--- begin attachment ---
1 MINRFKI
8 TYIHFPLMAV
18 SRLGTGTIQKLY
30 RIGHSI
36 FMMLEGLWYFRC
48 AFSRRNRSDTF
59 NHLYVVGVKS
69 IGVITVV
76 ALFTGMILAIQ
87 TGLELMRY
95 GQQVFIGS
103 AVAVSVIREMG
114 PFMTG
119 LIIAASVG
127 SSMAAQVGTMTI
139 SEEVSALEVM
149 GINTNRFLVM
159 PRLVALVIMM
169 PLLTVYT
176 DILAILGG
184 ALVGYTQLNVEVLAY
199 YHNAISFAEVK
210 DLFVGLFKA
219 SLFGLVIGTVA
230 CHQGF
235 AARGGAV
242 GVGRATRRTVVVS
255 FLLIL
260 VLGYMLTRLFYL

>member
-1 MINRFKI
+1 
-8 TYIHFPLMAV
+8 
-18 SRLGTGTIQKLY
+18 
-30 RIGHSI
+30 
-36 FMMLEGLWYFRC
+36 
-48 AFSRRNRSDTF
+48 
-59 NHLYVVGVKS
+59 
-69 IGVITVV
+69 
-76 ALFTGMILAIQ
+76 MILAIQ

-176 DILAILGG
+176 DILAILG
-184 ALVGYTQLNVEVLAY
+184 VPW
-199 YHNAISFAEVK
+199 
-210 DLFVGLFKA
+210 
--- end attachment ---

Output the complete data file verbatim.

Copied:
1 MINRFKI
8 TYIHFPLMAV
18 SRLGTGTIQKLY
30 RIGHSI
36 FMMLEGLWYFRC
48 AFSRRNRSDTF
59 NHLYVVGVKS
69 IGVITVV
76 ALFTGMILAIQ
87 TGLELMRY
95 GQQVFIGS
103 AVAVSVIREMG
114 PFMTG
119 LIIAASVG
127 SSMAAQVGTMTI
139 SEEVSALEVM
149 GINTNRFLVM
159 PRLVALVIMM
169 PLLTVYT
176 DILAILGG
184 ALVGYTQLNVEVLAY
199 YHNAISFAEVK
210 DLFVGLFKA
219 SLFGLVIGTVA
230 CHQGF
235 AARGGAV
242 GVGRATRRTVVVS
255 FLLIL
260 VLGYMLTRLFYL

>member
-1 MINRFKI
+1 
-8 TYIHFPLMAV
+8 
-18 SRLGTGTIQKLY
+18 
-30 RIGHSI
+30 
-36 FMMLEGLWYFRC
+36 
-48 AFSRRNRSDTF
+48 
-59 NHLYVVGVKS
+59 
-69 IGVITVV
+69 
-76 ALFTGMILAIQ
+76 MILAIQ

-176 DILAILGG
+176 DILAILG
-184 ALVGYTQLNVEVLAY
+184 VPW
-199 YHNAISFAEVK
+199 
-210 DLFVGLFKA
+210 